It’s an easy thing to tell you what you already know—horizontal, slickwater hydraulic fracturing—fracking—is bad. According to Global Witness, environmental activists in Latin America and Southeast Asia in have taken the lead in bringing the public’s attention to the serious environmental, wildlife habitat destruction, and human health issues associated with what restoration ecologist Kevin Heatley has called “dispersed industrialization,” namely, an industrializing process unconfined to a particular location of manufacture, but instead dispersed throughout wide regions of extraction, processing, and transport. With at least forty documented cases of environmental activists murdered in Mexico from 2002-2012, and more than 908 worldwide, we all know how that the stakes are high. You know it; the oil and gas industry knows it; the politicians and policy-makers know it. Indeed, the only stakes higher than the prospect of billions of petrodollars filling the pockets of some of the world’s most mercenary and ruthless corporations are the existential conditions of the planet itself.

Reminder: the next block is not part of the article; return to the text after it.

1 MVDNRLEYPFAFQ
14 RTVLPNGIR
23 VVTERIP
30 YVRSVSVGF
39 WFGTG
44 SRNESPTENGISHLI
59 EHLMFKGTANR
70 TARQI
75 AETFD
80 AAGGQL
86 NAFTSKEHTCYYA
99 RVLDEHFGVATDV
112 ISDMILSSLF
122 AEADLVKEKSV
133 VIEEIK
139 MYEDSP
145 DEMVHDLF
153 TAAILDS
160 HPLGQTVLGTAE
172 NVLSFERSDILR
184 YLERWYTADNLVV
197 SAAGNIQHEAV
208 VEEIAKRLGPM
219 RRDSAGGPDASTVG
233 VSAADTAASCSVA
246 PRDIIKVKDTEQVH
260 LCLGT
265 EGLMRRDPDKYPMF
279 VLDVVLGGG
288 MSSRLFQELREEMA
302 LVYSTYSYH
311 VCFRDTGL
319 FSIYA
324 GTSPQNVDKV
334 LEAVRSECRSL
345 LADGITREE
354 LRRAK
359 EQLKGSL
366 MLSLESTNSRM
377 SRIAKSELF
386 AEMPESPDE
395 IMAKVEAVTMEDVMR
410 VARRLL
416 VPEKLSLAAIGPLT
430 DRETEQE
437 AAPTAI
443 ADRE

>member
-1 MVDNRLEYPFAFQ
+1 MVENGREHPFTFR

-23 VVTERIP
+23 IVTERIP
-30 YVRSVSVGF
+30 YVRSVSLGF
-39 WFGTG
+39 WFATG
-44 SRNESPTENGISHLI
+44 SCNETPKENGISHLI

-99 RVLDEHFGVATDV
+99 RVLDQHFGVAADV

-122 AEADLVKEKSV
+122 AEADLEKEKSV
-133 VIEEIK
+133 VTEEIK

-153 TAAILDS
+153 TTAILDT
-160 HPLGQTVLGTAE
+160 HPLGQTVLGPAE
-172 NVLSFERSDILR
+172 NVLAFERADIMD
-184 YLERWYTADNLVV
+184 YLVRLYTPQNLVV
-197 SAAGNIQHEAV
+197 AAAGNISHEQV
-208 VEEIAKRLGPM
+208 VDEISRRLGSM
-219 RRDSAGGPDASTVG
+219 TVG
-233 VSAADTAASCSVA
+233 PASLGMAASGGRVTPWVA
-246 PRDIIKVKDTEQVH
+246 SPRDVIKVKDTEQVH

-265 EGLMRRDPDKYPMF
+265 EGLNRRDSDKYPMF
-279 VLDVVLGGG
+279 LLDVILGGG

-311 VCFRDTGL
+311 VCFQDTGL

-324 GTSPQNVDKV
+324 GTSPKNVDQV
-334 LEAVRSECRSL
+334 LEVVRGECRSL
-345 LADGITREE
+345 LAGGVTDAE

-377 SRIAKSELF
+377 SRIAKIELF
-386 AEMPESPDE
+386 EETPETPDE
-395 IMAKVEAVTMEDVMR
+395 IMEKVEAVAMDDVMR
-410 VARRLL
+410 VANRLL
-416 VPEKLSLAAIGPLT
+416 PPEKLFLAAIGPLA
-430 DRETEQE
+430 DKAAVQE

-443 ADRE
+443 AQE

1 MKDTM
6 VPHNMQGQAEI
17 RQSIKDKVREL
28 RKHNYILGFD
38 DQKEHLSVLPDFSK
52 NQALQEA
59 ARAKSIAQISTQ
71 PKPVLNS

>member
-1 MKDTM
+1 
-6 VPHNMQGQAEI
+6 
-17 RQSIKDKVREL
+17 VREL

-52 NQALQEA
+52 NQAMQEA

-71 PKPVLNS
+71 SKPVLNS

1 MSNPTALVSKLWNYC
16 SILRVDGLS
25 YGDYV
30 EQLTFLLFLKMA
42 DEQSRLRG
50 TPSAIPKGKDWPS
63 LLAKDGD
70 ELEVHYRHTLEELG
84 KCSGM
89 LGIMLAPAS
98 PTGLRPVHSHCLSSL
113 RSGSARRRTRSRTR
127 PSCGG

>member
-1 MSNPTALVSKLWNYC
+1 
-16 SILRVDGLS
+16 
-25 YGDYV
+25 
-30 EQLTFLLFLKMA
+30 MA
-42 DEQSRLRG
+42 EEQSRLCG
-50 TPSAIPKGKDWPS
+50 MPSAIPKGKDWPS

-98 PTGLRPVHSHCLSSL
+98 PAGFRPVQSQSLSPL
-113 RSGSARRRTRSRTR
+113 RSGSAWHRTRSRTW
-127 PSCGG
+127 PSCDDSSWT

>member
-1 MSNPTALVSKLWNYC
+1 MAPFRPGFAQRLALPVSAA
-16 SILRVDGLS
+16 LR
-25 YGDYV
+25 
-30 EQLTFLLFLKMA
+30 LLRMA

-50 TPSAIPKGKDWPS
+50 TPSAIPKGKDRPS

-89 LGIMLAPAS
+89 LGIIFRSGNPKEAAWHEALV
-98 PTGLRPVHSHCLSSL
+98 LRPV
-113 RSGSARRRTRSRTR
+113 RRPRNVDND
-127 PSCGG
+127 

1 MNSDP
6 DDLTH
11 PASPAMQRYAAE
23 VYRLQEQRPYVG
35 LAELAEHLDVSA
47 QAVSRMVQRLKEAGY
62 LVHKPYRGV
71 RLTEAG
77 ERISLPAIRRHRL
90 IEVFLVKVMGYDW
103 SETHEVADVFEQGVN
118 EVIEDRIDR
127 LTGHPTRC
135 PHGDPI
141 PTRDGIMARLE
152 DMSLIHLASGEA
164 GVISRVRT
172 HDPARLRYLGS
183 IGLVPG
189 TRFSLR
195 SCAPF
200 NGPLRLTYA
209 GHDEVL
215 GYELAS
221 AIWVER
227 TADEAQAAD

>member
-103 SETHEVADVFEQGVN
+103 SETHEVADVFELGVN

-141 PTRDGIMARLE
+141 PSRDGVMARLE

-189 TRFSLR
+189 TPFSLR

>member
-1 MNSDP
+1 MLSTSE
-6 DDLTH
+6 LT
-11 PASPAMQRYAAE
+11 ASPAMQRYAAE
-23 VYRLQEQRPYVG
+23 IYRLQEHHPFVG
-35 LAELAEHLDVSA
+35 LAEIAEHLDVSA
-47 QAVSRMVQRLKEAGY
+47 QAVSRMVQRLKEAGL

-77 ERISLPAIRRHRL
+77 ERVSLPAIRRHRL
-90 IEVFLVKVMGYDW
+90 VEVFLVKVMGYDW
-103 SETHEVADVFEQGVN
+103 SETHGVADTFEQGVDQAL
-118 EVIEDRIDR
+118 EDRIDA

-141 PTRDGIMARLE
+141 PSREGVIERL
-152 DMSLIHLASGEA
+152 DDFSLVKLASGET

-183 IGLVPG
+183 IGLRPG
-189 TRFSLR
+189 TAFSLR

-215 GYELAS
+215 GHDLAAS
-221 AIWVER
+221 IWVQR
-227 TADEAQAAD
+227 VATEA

What I want to make sure I impress on you, however, is that although the risks you’ve taken to expose this criminal enterprise are tremendous, they’re of equally tremendous value. Fact is, I wish I could get my own fellow Americans to take this crisis as seriously as you do, as did 448 murdered Brazilians, 109 Hondurans, and 67 Phillippines, among others.  The stakes really are that high. Defined narrowly, hydraulic fracturing

is the process of drilling down into the earth before a high-pressure water mixture is directed at the rock to release the gas inside. Water, sand and chemicals are injected into the rock at high pressure which allows the gas to flow out to the head of the well. The process is carried out vertically or, more commonly, by drilling horizontally to the rock layer. The process can create new pathways to release gas or can be used to extend existing channels. (

 But that’s only a tiny sliver of the story. Fact is, once you account for the full scale of environmental, health and community cost you realize that “fracking” is just shorthand for a process of industrialization that—since 2005 and 500,000 active natural gas wells in the U.S. alone—is responsible for